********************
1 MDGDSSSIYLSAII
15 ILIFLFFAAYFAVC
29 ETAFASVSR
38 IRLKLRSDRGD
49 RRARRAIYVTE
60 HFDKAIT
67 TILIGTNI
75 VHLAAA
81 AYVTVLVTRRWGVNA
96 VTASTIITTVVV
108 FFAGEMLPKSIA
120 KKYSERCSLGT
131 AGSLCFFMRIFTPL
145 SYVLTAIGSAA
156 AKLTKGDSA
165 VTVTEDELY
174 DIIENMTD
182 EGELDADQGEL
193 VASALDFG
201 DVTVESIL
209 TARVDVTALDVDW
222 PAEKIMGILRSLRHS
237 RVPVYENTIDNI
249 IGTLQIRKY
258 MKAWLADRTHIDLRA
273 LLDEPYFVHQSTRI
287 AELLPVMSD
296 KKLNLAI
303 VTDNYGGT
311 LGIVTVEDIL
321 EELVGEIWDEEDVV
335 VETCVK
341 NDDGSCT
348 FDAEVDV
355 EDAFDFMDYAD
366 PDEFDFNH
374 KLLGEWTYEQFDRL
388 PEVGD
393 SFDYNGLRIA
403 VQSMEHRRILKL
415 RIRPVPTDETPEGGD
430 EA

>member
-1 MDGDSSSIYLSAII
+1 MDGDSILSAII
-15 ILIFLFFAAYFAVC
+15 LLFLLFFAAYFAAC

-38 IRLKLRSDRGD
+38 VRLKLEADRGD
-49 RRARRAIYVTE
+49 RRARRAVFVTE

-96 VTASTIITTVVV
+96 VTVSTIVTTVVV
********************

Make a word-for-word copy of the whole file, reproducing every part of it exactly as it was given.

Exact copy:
1 MDGDSSSIYLSAII
15 ILIFLFFAAYFAVC
29 ETAFASVSR
38 IRLKLRSDRGD
49 RRARRAIYVTE
60 HFDKAIT
67 TILIGTNI
75 VHLAAA
81 AYVTVLVTRRWGVNA
96 VTASTIITTVVV
108 FFAGEMLPKSIA
120 KKYSERCSLGT
131 AGSLCFFMRIFTPL
145 SYVLTAIGSAA
156 AKLTKGDSA
165 VTVTEDELY
174 DIIENMTD
182 EGELDADQGEL
193 VASALDFG
201 DVTVESIL
209 TARVDVTALDVDW
222 PAEKIMGILRSLRHS
237 RVPVYENTIDNI
249 IGTLQIRKY
258 MKAWLADRTHIDLRA
273 LLDEPYFVHQSTRI
287 AELLPVMSD
296 KKLNLAI
303 VTDNYGGT
311 LGIVTVEDIL
321 EELVGEIWDEEDVV
335 VETCVK
341 NDDGSCT
348 FDAEVDV
355 EDAFDFMDYAD
366 PDEFDFNH
374 KLLGEWTYEQFDRL
388 PEVGD
393 SFDYNGLRIA
403 VQSMEHRRILKL
415 RIRPVPTDETPEGGD
430 EA

>member
-1 MDGDSSSIYLSAII
+1 MDGDSILSAII
-15 ILIFLFFAAYFAVC
+15 LLFLLFFAAYFAAC

-38 IRLKLRSDRGD
+38 VRLKLEADRGD
-49 RRARRAIYVTE
+49 RRARRAVFVTE

-96 VTASTIITTVVV
+96 VTVSTIVTTVVV